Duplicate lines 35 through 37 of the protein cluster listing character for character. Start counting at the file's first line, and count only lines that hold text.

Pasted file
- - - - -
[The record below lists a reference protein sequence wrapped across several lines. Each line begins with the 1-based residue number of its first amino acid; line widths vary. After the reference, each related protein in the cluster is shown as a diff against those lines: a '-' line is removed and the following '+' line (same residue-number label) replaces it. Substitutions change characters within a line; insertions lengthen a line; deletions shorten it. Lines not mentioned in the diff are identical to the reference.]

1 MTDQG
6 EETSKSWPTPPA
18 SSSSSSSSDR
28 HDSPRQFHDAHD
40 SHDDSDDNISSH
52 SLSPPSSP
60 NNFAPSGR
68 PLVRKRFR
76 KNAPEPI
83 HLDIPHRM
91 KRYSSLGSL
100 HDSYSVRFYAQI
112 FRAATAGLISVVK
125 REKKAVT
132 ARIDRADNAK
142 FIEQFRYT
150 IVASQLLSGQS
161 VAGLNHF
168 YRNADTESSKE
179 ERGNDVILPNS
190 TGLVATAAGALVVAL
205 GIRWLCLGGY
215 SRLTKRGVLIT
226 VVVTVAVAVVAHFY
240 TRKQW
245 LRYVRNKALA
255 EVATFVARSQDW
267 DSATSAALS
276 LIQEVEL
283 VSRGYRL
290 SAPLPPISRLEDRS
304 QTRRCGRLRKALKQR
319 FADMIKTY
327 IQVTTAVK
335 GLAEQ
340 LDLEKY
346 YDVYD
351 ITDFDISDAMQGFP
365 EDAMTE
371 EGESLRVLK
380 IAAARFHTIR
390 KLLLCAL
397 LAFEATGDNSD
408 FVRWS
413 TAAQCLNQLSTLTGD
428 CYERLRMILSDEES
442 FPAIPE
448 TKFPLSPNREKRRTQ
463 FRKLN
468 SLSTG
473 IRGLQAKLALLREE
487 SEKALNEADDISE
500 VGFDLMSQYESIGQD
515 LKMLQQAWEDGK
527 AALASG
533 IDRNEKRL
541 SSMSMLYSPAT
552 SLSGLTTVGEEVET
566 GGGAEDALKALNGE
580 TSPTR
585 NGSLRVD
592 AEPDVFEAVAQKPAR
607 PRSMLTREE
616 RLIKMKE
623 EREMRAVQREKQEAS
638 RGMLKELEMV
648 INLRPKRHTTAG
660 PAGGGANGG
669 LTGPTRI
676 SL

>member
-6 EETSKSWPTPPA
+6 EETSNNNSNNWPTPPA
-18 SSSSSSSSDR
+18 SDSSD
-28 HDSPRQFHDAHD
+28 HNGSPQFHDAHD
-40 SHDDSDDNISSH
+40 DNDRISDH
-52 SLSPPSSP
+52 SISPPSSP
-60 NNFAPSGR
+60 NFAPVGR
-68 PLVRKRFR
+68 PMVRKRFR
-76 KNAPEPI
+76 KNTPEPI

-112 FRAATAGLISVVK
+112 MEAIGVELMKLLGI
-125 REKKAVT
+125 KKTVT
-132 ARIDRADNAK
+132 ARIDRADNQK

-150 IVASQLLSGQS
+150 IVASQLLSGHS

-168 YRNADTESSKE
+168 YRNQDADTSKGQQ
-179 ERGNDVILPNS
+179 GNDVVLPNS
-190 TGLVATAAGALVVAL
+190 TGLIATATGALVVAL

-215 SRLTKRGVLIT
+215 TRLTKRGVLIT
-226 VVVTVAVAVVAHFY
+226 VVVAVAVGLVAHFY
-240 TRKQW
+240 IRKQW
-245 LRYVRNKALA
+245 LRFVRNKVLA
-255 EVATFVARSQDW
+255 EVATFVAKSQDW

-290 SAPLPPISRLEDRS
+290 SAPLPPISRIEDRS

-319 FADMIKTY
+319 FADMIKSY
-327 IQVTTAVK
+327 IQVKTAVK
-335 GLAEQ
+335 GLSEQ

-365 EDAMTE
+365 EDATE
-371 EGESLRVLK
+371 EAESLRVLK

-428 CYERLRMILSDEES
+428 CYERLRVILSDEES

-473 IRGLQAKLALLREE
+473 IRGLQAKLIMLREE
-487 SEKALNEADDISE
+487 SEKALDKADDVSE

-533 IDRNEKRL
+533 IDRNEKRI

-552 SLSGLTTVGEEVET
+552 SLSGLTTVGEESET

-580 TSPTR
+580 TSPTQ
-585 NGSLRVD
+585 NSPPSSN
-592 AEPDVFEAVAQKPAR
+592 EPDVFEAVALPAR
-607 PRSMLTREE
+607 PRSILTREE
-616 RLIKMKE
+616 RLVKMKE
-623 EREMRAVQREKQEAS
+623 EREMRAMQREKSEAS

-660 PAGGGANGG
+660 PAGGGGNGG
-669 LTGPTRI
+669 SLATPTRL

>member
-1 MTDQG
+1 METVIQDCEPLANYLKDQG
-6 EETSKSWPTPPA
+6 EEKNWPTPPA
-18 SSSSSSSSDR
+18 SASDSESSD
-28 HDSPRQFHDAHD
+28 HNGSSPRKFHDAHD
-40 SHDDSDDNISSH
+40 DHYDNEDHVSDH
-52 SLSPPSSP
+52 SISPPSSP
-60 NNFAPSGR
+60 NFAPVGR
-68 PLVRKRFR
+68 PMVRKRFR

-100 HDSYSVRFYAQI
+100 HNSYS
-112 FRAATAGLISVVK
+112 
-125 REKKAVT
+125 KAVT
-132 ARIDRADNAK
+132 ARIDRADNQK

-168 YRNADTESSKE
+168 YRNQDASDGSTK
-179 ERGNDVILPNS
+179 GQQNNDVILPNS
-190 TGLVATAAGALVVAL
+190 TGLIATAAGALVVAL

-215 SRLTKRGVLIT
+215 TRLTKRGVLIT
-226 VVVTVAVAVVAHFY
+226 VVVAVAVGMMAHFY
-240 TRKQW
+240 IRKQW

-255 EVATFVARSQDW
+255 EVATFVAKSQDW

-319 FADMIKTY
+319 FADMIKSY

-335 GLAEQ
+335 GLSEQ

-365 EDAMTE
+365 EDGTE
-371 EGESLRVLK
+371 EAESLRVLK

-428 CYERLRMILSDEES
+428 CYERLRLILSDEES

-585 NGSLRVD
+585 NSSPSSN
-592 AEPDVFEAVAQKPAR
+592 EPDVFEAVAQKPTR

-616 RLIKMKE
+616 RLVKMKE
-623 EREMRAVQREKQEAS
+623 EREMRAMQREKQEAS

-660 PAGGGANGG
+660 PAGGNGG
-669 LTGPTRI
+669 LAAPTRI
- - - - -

327 IQVTTAVK
335 GLAEQ
340 LDLEKY